Katie Mitchell

Senior Lecturer at the University of Birmingham's Department of Drama and Theatre Arts Adam J. Ledger introduces the innovative and award-winning British theatre director Katie Mitchell. Exploring Mitchell’s experimental theatre methods, and the influence of psychology and the environment on her work, Ledger considers how her productions combine physical and emotional behaviour with theatrical imagery and inventiveness.
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Katie Mitchell and the Politics of Naturalist Theatre | Dan Rebellato and Kim Solga in conversation

Dan Rebellato and Kim Solga explore the ethics and aesthetics within Katie Mitchell’s oeuvre. Solga considers the inherent feminist politics of Mitchell’s work, and Rebellato places it within the historical context of naturalism, leading to a detailed discussion of Sarah Kane’s radical naturalism and Mitchell’s production of Cleansed.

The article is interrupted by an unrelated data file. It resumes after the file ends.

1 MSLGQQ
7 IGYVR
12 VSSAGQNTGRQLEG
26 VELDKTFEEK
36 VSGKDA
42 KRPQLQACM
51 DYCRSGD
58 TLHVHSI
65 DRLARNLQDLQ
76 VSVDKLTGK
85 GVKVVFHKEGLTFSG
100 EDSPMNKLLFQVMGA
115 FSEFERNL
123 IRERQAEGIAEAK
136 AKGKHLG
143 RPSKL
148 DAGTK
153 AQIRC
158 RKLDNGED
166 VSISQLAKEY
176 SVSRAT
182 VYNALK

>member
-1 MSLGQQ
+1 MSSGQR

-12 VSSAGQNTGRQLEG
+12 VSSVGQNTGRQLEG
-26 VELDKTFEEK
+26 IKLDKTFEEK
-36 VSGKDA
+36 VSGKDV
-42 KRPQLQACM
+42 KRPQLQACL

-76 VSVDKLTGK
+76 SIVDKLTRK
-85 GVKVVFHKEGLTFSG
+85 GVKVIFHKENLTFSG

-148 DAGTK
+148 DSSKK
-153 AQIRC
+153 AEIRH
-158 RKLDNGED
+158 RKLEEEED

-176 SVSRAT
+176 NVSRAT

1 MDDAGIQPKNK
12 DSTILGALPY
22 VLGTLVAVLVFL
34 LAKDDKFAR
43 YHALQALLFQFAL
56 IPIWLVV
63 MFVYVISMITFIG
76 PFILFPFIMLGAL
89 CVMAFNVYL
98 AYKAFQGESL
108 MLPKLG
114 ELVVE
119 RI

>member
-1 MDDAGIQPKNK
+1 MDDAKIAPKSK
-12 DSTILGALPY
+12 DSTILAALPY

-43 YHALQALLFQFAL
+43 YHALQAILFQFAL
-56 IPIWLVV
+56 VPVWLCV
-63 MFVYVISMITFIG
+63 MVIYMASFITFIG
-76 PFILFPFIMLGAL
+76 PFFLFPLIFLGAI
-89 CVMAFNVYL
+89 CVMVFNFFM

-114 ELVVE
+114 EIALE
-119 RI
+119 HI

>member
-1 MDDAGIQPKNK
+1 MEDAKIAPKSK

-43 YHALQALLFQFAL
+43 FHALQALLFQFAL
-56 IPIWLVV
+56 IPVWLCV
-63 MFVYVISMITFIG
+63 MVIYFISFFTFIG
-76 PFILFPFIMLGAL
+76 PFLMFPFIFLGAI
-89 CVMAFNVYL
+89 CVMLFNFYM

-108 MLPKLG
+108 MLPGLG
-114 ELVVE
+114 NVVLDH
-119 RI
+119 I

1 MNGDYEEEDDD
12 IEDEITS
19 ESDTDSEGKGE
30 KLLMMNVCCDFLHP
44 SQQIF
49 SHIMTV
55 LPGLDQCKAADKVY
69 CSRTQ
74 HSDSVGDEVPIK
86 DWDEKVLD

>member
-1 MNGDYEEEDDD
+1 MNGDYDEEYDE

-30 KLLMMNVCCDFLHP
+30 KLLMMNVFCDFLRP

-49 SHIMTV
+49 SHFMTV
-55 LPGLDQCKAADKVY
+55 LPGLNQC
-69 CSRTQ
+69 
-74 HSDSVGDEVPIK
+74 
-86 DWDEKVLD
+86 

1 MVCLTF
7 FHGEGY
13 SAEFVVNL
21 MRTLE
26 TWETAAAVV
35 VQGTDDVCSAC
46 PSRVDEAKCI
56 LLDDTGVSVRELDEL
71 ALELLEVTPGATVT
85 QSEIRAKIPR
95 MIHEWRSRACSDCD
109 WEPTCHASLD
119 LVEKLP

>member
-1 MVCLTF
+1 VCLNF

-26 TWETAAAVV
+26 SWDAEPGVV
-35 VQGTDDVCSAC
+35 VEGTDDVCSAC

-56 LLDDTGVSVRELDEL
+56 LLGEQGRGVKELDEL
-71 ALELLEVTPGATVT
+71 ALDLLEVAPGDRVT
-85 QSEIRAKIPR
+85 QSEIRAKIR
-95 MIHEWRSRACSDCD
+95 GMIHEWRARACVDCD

Duška Radosavljević, Reader in Contemporary Theatre and Performance at the Central School of Speech and Drama, provides an overview of British theatre company Kneehigh. Radosavljević explores the company’s history, aims and methods, referring to their regular collaborators, their connection to the term ‘community’ and their highly visual storytelling style which has gained them international recognition.
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King Lear

Digital Theatre+ Study Guides are specially commissioned from leading theatre academics and practitioners, with expert knowledge of the texts that they explore. The guides examine plays from literary and contextual, as well as dramatic perspectives, to provide a thorough and manifold access point to key texts, from the classical to the contemporary.
Study Guide

Konstantin Stanislavsky

Konstantin Sergeyevich Alekseyev, who took the stage name ‘Stanislavsky’, was a Russian actor and director who lived from 1863-1938. He is famous throughout the world today for the development of a method of training actors called the ‘System’ and because of the standards of performance established at the theatre he founded in 1897 with Vladimir Nemirovich-Danchenko, which became known as the Moscow Art Theatre (MAT).
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